By VanEastVet, on Monday, August 24th, 2015
This month, BC’s Wild Animal Rescue Centre celebrates its 18th year in operation, so in tribute to their achievement, the focus of this post is to help understand the nature of their highly-specialized work.
Before 1997, wild animal care in BC was handled at BC-SPCA shelters across the province. In other words, the usual crew of domestic dogs and cats and rabbits (and others animals) awaiting adoption often shared quarters with these injured and/or orphaned wild animals who were also being cared for and rehabilitated. The needs of the wild and domestic shelter animals were not the same, and the situation was not ideal, so to accommodate their specific needs, the Wild Animal Rescue Centre (Wild ARC) was built in 1997: a dedicated facility for wild animal rehabilitation covering 10 acres of rural land in Metchosin, just outside of Victoria, BC.
Today Wild ARC rehabilitates thousands of injured and orphaned animals every year, spanning over 140 different species – wild birds, deer, rabbits, raccoons, seals, otters, and more. As stated on their site: Wild ARC is permitted annually by the BC Ministry of Forest, Lands and Natural Resource Operations to rehabilitate raptors, mammals, amphibians and reptiles, and by the Canadian Wildlife Service to treat migratory birds. In addition, Wild ARC is a member of the Wildlife Rehabilitators’ Network of BC, the International Wildlife Rehabilitation Council, and the National Wildlife Rehabilitators Association, which means they are on the cutting edge of veterinary medicine, and active contributors toward ongoing medical research. In short: the animals (and humans) of BC are fortunate to live in close proximity to such a facility.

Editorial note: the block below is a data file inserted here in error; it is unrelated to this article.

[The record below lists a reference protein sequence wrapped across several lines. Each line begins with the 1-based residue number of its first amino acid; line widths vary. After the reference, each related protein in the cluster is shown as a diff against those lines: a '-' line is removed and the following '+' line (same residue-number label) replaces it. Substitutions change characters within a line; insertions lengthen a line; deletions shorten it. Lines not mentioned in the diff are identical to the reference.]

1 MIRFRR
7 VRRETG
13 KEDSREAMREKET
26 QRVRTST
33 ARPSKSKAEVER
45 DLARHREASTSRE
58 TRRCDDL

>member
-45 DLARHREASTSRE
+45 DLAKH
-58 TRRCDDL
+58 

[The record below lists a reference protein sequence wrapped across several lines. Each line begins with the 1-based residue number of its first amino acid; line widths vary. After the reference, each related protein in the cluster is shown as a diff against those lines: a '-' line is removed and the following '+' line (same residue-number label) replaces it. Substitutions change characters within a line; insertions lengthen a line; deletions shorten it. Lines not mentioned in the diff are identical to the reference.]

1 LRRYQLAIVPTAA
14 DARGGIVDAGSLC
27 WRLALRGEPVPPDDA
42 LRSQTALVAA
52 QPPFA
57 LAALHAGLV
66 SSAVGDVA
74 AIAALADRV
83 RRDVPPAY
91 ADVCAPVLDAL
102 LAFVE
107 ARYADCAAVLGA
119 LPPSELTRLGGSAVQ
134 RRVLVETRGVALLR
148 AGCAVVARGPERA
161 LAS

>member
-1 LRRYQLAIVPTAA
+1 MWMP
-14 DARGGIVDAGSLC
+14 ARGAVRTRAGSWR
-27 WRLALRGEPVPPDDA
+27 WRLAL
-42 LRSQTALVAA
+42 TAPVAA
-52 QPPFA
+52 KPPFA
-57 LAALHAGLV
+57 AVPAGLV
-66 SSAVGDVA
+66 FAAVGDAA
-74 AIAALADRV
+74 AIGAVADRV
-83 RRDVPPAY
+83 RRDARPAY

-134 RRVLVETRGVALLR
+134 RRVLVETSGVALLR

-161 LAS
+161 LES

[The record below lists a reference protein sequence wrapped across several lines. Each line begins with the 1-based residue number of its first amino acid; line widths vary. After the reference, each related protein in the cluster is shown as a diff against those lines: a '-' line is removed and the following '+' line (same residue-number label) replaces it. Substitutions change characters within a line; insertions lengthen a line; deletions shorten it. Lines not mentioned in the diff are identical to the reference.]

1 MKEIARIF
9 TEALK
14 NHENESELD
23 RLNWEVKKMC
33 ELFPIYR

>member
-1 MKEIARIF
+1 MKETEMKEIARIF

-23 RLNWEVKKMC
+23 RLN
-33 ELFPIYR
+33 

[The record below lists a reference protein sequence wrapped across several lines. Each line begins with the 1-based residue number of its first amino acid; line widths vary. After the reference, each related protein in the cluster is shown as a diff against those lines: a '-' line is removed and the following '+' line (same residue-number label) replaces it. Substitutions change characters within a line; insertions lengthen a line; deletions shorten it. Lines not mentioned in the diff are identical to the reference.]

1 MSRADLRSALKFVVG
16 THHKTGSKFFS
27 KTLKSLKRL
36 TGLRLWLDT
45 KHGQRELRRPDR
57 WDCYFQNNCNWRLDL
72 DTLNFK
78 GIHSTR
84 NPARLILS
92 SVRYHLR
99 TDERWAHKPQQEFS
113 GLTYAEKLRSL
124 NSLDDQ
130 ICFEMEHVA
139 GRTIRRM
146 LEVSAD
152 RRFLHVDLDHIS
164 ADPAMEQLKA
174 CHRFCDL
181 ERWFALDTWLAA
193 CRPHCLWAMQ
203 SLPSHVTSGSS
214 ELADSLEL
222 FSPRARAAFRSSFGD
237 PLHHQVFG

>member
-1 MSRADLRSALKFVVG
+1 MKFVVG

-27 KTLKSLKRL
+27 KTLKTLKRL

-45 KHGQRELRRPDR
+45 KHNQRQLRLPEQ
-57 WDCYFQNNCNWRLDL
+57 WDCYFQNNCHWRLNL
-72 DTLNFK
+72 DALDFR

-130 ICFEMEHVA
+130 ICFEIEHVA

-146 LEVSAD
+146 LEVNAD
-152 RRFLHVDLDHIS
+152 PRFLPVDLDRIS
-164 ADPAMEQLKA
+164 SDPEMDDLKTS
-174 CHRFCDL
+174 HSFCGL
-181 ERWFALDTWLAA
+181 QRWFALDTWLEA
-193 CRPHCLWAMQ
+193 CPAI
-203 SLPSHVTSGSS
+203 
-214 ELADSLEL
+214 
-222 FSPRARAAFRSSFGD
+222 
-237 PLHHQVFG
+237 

Fascinating as it all sounds, don’t plan a day trip to Metchosin quite yet: Wild ARC is not open to the public, for two very important reasons: first, unlike the domesticated animals you may find at other shelters, many of the patients at Wild ARC are easily frightened in unfamiliar conditions, and may behave unpredictably. Second, it is critical that the animals not become overly familiar or “imprinted” to human presence and scent during their rehabilitation, to ensure their successful re-immersion back into the wild. As such, Wild ARC keeps its practice private, and human presence in the Centre is kept to a minimum. However, Wild ARC hosts an Annual Spring Open House every year, usually at the end of March or beginning of April, at which time the public has an opportunity to tour the facility (while the animals are kept off-limits).
In the meantime, there are many ways to help the Wild ARC with their day to day operations, and of course means giving them some of your money. Wild ARC is funded by the BC-SPCA, and they in turn rely very heavily on the public to supplement their limited funds, which means it’s up to the animal lovers of BC to pick up some of the slack. Here’s how:
Once you’re done being a good Samaritan, treat yourself to five minutes of cuteness on Wild ARC’s Critter Cam. You earned it, citizen.